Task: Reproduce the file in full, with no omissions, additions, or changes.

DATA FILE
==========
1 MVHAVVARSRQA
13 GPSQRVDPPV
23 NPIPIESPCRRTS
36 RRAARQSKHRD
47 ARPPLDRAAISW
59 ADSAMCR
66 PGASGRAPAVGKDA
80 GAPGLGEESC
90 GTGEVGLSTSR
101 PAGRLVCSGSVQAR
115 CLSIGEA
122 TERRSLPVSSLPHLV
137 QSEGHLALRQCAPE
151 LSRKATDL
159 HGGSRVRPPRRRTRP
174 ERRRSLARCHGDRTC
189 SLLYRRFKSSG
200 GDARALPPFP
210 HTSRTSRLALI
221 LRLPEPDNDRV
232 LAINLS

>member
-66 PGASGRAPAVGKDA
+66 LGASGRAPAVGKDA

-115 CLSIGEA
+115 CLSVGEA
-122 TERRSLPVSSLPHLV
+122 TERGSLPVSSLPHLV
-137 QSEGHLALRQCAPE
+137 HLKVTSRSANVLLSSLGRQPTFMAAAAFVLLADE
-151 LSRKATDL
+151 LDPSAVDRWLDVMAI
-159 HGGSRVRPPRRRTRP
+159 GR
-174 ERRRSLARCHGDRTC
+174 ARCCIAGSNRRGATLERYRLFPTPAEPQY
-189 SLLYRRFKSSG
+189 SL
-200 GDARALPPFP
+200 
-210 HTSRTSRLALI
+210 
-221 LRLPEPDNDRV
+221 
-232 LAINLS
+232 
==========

1 MVHAVVARSRQA
13 GPSQRVDPPV
23 NPIPIESPCRRTS
36 RRAARQSKHRD
47 ARPPLDRAAISW
59 ADSAMCR
66 PGASGRAPAVGKDA
80 GAPGLGEESC
90 GTGEVGLSTSR
101 PAGRLVCSGSVQAR
115 CLSIGEA
122 TERRSLPVSSLPHLV
137 QSEGHLALRQCAPE
151 LSRKATDL
159 HGGSRVRPPRRRTRP
174 ERRRSLARCHGDRTC
189 SLLYRRFKSSG
200 GDARALPPFP
210 HTSRTSRLALI
221 LRLPEPDNDRV
232 LAINLS

>member
-66 PGASGRAPAVGKDA
+66 LGASGRAPAVGKDA

-115 CLSIGEA
+115 CLSVGEA
-122 TERRSLPVSSLPHLV
+122 TERGSLPVSSLPHLV
-137 QSEGHLALRQCAPE
+137 HLKVTSRSANVLLSSLGRQPTFMAAAAFVLLADE
-151 LSRKATDL
+151 LDPSAVDRWLDVMAI
-159 HGGSRVRPPRRRTRP
+159 GR
-174 ERRRSLARCHGDRTC
+174 ARCCIAGSNRRGATLERYRLFPTPAEPQY
-189 SLLYRRFKSSG
+189 SL
-200 GDARALPPFP
+200 
-210 HTSRTSRLALI
+210 
-221 LRLPEPDNDRV
+221 
-232 LAINLS
+232 